Tuesday, December 03, 2002

Catholic Calvinism

P. Andrew Sandlin has written many informative articles. This summer he published an article that was "all the rage" entitled Toward a Catholic Calvinism. I have been meaning to comment on this article for some time.

Sandlin attempts to describe three types of conservative, reformed Christians: Totally Reformed (TR), Barely Reformed (BR), and the newly emerging Catholic Reformed (CR). In the latter, Catholic refers to the universal church, not the Roman Catholic Church.

I appreciate that it is an impossible task to breakdown such a diverse group into three categories. However, I must say that Sandlin did a particularly poor job. Mainly, I think, because he wanted to spend most of his time describing the CR position, he created an inaccurate caricature of TRs, briefly stated how BRs differ, and then used the bulk of the article to explain Catholic Calvinism. That is understandable, given the purpose and title of his article, yet in describing CRs is where Sandlin truly fails, for, as I hope to show, he resorts mostly to empty platitudes. If Sandlin's article is your only source of information about CRs, you are left with absolutely zero insight in to what they actually believe. You will learn far, far more about CRs by reading some CR blogs such as this and this. (If by chance those I have identified as CRs object to the designation, I apologize.)

Sandlin starts with the TRs, beginning by describing the three avowed "enemies" of the TR: Arminianism, Protestant Liberalism, and Roman Catholicism. In the sense that he means enemy, namely as one whom the TRs believe is teaching an incorrect gospel, then he is of course correct.

Sandlin goes on to give this description of TRs:

TRs thoughtfully and rigorously fight the battle to preserve strict, confessional Calvinism; literal, six-day creation; male church leadership; the regulative principle of worship (only that which is commanded in public worship is permitted); Presbyterian church polity (government by elders); the soteriological doctrines of sovereign grace (the so-called Five Points of Calvinism);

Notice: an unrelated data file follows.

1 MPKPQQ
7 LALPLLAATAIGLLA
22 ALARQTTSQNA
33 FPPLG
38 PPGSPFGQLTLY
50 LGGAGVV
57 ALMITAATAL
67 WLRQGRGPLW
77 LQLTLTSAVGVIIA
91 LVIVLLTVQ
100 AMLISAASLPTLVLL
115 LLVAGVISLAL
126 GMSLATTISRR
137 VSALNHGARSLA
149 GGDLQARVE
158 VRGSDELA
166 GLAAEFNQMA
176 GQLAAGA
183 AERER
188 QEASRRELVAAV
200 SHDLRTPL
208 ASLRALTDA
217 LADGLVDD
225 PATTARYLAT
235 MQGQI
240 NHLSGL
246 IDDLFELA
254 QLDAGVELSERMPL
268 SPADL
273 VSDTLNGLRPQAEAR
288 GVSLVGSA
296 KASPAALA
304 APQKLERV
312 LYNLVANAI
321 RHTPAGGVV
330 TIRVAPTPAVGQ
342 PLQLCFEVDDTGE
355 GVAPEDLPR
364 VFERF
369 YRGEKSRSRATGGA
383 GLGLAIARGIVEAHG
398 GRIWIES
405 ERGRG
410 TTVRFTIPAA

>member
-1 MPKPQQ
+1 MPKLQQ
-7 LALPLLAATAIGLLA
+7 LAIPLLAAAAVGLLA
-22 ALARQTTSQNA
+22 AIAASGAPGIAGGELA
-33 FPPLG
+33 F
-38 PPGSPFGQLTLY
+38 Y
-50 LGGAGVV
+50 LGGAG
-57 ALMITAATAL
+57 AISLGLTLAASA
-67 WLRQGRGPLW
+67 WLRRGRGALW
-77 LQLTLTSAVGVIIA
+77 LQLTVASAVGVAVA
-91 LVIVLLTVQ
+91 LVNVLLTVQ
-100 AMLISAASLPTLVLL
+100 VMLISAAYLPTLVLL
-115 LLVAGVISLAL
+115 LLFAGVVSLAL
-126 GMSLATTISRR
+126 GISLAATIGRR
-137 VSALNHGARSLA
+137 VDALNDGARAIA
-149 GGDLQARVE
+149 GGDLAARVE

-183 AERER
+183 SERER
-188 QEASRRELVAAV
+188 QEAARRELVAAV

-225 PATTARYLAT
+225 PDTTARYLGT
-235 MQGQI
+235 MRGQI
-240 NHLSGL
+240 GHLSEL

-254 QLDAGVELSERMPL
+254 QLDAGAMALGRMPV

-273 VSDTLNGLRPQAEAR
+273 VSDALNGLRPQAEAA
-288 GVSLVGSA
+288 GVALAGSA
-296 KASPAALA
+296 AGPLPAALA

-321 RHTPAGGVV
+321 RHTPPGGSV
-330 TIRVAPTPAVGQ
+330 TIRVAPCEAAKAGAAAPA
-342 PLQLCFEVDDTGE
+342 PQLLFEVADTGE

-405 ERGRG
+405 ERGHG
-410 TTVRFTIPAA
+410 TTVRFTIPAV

In my experience, TRs are not monolithic about all these topics (although about sovereign grace, yes, even though the TULIP acrostic is so "last millennium"). In particular there is great diversity on preserving strict, confessional Calvinism (otherwise there could be no reformed Baptists), literal six day creation and the regulative principle. By this definition I am not a TR. Neither is Francis Schaeffer. Nor even the poster child for the TRs: R.C. Sproul.

He is mostly correct that TRs oppose dialog with Roman Catholicism (until The Roman Catholic Church revokes her anathemas of the solas). Even here, however, it is easy to find exceptions to his generalizations—for example, we think of J.I. Packer and his participation in Evangelicals and Catholics Together (ECT).

Sandlin writes that 'The TRs, it should be mentioned, are highly suspicious of any doctrinal or theological development later than the seventeenth century'. Again, true enough—although I would say this is a feature, not a bug. And TRs are not absolute about this—otherwise you would be hard pressed to explain the devotion to Jonathan Edwards and Francis Schaeffer (just to name two) that you find in many TRs.

I remember when Sandlin’s article first came out Joel Garver made a comment to me somewhat along the lines of "So I suppose you are a TR". I told him that I didn't know. A more accurate response would have been: yes, but not according to Sandlin's description.

On the BRs, Sandlin spends little time. He describes them as 'more interested in an irenic denomination and warm-hearted Christianity than in haggling over theological niceties'. In other words, they are not dogmatists like the TRs. Sandlin lauds the BRs evangelical zeal, but later adds 'we [the CRs] do not believe that the BRs often understand or at least preach and teach that gospel in its Biblical fullness'.